William Morris Hunt was an American painter.
William Morris Hunt was born into prominence: Hunt's father's family, the Hunt family of Vermont, were among Vermont's founders and largest landowners; his mother's a family of wealth and prominence in Connecticut. Hunt attended Harvard College but withdrew in his junior year. Having been denied the opportunity to paint and draw by an overbearing father, Jane Leavitt Hunt resolved that her children would be given the chance to study the arts in the best academies—even if it meant moving to Europe to attend them.
Following the death of his Congressman father from cholera in 1832 at the age of 44, Hunt's mother Jane took him and his brothers to Switzerland, the South of France and to Rome, where Hunt studied with Thomas Couture in Paris, coming under the influence of Jean-François Millet after being greatly inspired by Millet's The Sower at the 1851 Paris Salon. The Hunt family remained in Europe for a dozen years. During part of that time, William Morris Hunt and his brother Richard Morris Hunt shared an apartment at 1 rue Jacob, close by the École des Beaux-Arts, where William studied painting under Couture. "From the training and inspiration each of the brothers was to experience in the next several years in France would come great strides for each in his work," writes historian David McCullough. "'Mr. William Hunt is our most promising artist here,' reported Thomas Appleton to his father." Hunt then spent the next two years under the tutelage of Millet in Barbizon before his return to the states.
The companionship of Millet had a lasting influence on Hunt's character and style, and his work grew in strength, in beauty and in seriousness. He was among the biggest proponents of the Barbizon school in America, and he more than any other turned the rising generation of American painters towards Paris.
Before his lauded return to America in 1855, Hunt was married in Paris to Louise Dumaresq Perkins, daughter of Thomas Handasyd Perkins, Jr., a Boston merchant, philanthropist and patron of the arts. Hunt was married to Ms. Perkins again upon his return to Boston in 1855, perhaps for legal reasons. Hunt was married for the second time in the influential King's Chapel in Boston by academic and clergyman Ephraim Peabody, shortly before Peabody's death in 1856.
On his return, Hunt painted some of his most handsome canvases, all reminiscent of his life in France and of Millet's influence. Such works include The Belated Kid, Girl at the Fountain, Hurdy-Gurdy Boy, and others – but the public called for portraits, and it became the fashion to sit for Hunt; among his best paintings of this genre are those of William M. Evarts, Mrs Charles Francis Adams, the Rev. James Freeman Clarke, Senator Charles Sumner, William H. Gardner, Chief Justice Shaw and Judge Horace Gray.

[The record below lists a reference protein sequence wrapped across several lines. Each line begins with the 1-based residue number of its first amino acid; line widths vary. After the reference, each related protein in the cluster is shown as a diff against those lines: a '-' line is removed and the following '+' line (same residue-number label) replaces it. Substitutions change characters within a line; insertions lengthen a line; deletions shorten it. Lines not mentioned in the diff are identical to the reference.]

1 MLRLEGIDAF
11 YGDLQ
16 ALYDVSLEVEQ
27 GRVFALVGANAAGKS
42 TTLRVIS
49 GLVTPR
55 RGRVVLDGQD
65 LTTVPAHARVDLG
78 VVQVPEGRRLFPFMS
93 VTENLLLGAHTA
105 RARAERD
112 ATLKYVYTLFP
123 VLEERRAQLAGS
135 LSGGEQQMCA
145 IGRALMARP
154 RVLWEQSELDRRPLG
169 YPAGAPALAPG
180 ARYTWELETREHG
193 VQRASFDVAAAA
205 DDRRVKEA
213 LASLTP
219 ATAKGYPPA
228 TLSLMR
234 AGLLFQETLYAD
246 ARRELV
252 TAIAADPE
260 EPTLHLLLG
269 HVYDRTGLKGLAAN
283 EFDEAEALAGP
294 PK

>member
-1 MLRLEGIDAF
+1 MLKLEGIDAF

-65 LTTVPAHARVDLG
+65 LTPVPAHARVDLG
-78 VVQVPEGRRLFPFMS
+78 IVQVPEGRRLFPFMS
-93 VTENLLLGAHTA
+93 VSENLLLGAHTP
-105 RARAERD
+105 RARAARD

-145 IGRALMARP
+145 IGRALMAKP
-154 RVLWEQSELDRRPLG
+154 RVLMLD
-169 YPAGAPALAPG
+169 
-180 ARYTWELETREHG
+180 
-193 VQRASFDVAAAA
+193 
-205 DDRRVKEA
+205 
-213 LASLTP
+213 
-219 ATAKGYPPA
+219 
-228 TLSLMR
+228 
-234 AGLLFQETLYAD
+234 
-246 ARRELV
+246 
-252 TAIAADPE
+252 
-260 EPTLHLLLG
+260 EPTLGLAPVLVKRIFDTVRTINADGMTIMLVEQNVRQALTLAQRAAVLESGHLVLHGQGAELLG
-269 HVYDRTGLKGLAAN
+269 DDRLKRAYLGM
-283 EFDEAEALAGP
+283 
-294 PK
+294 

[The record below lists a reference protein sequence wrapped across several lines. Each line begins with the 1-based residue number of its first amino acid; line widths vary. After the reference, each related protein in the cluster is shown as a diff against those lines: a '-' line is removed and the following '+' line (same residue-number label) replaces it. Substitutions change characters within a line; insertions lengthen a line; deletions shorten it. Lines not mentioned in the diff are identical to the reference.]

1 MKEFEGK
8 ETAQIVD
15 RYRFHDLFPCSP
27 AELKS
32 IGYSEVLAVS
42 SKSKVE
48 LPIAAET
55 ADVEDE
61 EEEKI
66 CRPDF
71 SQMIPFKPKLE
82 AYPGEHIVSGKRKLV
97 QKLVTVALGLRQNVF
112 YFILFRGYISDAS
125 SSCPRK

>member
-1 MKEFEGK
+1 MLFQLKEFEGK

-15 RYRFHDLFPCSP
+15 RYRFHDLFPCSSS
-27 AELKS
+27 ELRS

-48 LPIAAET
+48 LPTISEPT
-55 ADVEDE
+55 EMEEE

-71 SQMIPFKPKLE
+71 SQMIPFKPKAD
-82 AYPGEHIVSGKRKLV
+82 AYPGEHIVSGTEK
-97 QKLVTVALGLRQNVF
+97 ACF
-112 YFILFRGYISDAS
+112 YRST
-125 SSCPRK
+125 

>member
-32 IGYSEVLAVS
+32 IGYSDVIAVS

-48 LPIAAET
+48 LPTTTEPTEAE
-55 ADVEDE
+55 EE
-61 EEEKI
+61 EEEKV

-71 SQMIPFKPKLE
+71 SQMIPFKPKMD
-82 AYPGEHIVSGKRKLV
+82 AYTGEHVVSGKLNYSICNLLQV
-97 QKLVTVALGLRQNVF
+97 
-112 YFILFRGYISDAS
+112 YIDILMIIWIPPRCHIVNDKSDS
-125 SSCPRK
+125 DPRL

Sadly, many of Hunt's paintings and sketches, together with five large Millets and other art treasures collected by him in Europe, were destroyed in the Great Boston Fire of 1872. Hunt owned many canvases by Millet, including Millet's The Sower, for which Millet somewhat unwillingly accepted a payment of $60 from Hunt.
Among his later works, American landscapes predominated. In the summer of 1878, the year before his death, Hunt painted a series of sweeping views of Niagara Falls. His later works also include the "Bathers: Twice Painted" and "The Allegories" for the Assembly Chamber of the State Capitol at Albany, New York, now lost due to disintegration of the stone panels on which they were painted (some scholars trace Hunt's deepening depression that led to his suicide to his despair over the loss of the Albany murals). His book, Talks about Art (London, 1878), was especially well received.
Nor did Hunt confine himself to oil painting. He was prolific, working as a lithographer and sculptor as well. From 1850 to 1877, the Vermont native was Boston's leading portrait and landscape painter; there was a backlog of Brahmins clamoring to be painted by him. Hunt is widely credited for having influenced the styles of Winslow Homer, Childe Hassam and John Joseph Enneking. Hunt's signature lively brushwork, partly derived from study of contemporary European painting, marked a new phase in 'oil sketching' that was carried on by Homer and others. Other friends and associates included artist Frank Hill Smith.
William Morris Hunt died at the Isles of Shoals, New Hampshire, in 1879, apparently a suicide. Hunt had gone to the New Hampshire shore to recover from a crippling depression. But he continued to work, executing his last sketch three days before his death. His body was discovered by his friend, New Hampshire poet Celia Thaxter.